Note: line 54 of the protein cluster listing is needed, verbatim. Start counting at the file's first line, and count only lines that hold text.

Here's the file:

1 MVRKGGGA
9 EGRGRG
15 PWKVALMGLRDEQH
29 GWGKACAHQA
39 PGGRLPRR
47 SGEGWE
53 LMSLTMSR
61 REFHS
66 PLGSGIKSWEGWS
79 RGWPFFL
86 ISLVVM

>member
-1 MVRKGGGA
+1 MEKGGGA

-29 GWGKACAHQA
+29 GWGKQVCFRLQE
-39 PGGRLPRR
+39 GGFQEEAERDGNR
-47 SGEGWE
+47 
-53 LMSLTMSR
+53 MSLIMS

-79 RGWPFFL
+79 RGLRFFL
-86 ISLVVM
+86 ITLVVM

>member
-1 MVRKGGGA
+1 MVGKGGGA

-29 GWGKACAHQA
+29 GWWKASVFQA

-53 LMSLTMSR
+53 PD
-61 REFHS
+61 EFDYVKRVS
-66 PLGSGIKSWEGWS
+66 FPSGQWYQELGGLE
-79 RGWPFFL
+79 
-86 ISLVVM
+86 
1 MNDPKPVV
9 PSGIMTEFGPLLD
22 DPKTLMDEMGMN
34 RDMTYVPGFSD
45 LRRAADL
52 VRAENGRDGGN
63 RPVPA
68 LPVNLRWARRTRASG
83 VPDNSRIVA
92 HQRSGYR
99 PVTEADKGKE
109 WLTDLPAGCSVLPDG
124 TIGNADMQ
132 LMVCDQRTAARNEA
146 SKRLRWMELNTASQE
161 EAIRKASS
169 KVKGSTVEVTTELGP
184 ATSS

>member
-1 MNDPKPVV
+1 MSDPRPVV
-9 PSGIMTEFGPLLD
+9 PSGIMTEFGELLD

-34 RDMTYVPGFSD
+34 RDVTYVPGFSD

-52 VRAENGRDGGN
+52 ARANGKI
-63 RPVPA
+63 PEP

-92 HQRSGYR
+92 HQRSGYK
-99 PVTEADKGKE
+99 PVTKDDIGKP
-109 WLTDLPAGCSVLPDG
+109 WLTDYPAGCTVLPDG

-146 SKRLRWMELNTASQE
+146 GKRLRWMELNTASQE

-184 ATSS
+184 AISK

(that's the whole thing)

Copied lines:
124 TIGNADMQ